The universe seems to be sending me on a little trip into "Identity" lately ....
1. I have had quite a few discussions with people - both young and old - about identity the past few weeks. 2. I have proposed a blog post for Innovate My School that talks about the pressure teens feel to know who they are and where they want to be in the future (this is an upcoming blog - cheeky!). 3. I just had a lovely email from an old family friend, and in this email was a link to the 16Personalities website - what is this 16Personalities website I hear you ask? It is where you can discover your personality, very, very accurately .... mine was so scarily accurate (the test is basically the Myers-Briggs personality test, and I always get the same results every single time). It is a starting point, or a stepping stone to delving under the hood, so to speak, and discovering what makes you tick - a very "identity" exploring tool if there ever was one.
So, three things that have popped up in my life, directing me to this particular topic, I think it's the universe asking me - "So Liz, what are your thoughts on this particularly sticky, tricky, messy, topic?" My thoughts ..... my life I see as being split into three different particular episodes, or identities (four if you include my childhood) -
Episode 1: in my teens, I identified as a swimmer, a Paralympic swimmer. My life was filled with swimming laps, competing every weekend, stopwatches, and looking up to coach's who could take me to the top of my sport.
Episode 2: in my 20's, I identified as an academic and Fine Art's student - in fact I had great dreams to become an academic! I worked really hard at Uni, going from a student getting passes and credits, to actually finishing top of my class and gaining 1st Class Honours .... I then received a scholarship to do a Master of Philosophy degree. My life was filled with art and art galleries, assessments, paint, charcoal, and researching for essays.
Episode 3: in my 30's (of which I am halfway through), I now identify as an entrepreneur, inspirational speaker, and firm believer in your potential to achieve ... well .... your potential. I work primarily with young people, speaking in both primary and high schools, and have also developed a schools programme called RWS| Resilience Wellbeing Success.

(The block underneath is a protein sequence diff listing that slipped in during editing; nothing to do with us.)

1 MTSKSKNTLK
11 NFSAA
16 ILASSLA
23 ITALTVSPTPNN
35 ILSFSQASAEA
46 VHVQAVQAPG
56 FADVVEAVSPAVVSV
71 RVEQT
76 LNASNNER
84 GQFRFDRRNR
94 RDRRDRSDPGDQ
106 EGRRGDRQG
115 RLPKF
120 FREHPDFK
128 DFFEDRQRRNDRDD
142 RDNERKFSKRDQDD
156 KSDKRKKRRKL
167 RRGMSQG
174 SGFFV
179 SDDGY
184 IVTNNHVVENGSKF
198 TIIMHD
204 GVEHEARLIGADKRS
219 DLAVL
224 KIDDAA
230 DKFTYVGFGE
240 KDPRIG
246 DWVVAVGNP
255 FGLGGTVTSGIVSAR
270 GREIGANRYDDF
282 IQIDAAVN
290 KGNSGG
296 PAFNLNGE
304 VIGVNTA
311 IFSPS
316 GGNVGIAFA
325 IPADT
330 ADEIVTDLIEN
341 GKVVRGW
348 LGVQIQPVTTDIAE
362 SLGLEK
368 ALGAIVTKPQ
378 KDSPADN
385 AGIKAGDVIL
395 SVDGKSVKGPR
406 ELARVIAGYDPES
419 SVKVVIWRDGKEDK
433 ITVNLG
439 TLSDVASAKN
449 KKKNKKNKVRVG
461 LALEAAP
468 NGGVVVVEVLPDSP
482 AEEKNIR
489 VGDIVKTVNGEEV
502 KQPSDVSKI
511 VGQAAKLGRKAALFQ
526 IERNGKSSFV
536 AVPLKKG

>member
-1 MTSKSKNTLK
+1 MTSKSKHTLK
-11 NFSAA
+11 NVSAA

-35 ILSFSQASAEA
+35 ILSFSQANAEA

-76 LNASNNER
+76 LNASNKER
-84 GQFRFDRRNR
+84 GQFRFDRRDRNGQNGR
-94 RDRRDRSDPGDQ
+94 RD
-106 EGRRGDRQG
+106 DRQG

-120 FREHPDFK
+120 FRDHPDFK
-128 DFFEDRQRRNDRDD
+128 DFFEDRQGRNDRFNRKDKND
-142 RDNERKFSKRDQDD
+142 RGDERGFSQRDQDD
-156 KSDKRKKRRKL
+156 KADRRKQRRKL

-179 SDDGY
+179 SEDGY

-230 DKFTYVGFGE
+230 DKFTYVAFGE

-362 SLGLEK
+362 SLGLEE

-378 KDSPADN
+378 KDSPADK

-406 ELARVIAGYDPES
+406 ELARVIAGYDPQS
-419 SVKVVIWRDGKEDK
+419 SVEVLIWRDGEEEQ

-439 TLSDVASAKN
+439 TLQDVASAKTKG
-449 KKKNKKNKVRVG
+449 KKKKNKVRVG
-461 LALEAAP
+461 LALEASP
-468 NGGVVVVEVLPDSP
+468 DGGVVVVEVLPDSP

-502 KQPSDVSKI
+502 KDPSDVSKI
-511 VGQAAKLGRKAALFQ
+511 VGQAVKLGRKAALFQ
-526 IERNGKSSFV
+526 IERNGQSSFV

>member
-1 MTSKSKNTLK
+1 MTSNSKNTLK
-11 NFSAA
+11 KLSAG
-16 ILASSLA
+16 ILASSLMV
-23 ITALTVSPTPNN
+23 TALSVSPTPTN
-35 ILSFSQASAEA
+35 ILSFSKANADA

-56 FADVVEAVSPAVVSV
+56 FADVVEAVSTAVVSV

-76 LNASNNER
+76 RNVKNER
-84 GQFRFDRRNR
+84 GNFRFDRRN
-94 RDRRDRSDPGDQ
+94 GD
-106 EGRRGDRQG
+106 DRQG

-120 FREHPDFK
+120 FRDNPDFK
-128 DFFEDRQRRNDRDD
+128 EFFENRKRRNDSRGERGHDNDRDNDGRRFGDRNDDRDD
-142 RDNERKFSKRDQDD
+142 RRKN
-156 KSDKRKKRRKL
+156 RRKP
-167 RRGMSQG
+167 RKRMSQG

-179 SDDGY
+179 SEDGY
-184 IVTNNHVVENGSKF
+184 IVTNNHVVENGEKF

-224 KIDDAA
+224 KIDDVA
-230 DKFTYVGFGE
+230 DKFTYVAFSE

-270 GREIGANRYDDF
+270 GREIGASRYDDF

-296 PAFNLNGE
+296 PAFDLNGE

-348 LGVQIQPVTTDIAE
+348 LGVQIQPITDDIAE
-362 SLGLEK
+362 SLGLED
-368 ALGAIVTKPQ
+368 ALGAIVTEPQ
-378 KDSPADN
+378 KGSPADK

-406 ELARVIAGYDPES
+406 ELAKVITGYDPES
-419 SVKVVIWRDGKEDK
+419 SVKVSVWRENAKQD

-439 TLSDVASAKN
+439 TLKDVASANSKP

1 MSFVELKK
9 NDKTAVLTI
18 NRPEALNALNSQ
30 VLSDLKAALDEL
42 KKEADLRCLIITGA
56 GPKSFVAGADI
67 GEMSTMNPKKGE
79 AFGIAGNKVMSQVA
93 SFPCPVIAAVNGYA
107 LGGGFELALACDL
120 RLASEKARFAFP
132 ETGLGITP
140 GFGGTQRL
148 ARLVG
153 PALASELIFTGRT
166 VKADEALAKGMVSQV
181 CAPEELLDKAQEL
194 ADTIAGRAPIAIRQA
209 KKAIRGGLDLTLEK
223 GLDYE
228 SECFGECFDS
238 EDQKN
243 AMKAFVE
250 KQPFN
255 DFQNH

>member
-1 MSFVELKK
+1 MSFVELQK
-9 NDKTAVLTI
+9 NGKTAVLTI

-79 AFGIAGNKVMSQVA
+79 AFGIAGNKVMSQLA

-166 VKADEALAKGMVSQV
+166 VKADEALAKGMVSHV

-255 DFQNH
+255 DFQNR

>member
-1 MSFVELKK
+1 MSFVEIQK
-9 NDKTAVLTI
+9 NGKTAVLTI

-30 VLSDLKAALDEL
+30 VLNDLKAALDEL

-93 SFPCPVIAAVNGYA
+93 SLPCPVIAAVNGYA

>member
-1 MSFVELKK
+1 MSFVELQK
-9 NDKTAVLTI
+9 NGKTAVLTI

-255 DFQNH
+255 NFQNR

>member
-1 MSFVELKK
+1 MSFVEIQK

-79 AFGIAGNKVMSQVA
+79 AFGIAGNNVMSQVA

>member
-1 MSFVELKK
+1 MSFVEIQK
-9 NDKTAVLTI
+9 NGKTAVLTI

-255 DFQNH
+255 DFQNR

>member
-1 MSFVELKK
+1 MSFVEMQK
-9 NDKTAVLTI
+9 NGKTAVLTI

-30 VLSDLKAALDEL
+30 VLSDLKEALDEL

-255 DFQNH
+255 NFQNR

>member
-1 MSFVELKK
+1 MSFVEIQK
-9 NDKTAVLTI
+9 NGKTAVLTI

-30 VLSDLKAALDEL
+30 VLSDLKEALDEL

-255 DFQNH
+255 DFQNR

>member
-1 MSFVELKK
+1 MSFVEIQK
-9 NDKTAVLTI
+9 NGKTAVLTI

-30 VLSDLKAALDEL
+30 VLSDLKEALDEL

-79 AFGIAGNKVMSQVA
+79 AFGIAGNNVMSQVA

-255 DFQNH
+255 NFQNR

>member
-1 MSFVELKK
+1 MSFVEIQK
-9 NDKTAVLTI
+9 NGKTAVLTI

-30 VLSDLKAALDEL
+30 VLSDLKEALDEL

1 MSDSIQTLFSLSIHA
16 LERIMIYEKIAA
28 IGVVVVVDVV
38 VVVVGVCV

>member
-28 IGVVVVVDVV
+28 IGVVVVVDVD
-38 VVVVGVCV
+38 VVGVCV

Three identities ... or so it seems. But when I break down the nuts and bolts of each, when I delve back into my childhood, when I really go deep with all my "stuff" I can recognise crossovers and patterns, identifying personality "features" so to speak, that have threaded through my life. Despite having such a diverse "work" life, I have had a strong sense of my self, my identity through my life, and in a sense this has meant that each "episode" has been an exploration of certain aspects of my identity ...... that is not to say that during these "episodes" I haven't felt pressure to be or present myself a certain way. Yet, I believe that the barrier to these pressures is to cultivate as strong a sense of identity as you can, and keep on cultivating it throughout your life.
For children and teens, they are at the very beginning of this exploration, but unlike us adults, they have a sense of freedom towards this exploration, they have yet to experience self imposed prejudices, and the social pressures to present themselves in a certain way. To be fair, as you progress through the teen years, these prejudices and pressures start to grow, in fact they accelerate at an alarming pace! It is this that, as adults having walked the path before, we have to help teens with, to be guides and mentors, and not dictators or tyrants (not that I am calling anyone a tyrant .... not at all!!).
Do you remember what it was like to be a teen and how you felt about your identity? Are you a young person who is grappling with this stuff? What are your thoughts? Have you done the Myers-Briggs personality test? If you're willing to share what personality type you are, please do! (I'm an INFJ - and like I said above, it is scarily accurate!)
"Your Determination is Limitless"
- Elizabeth Wright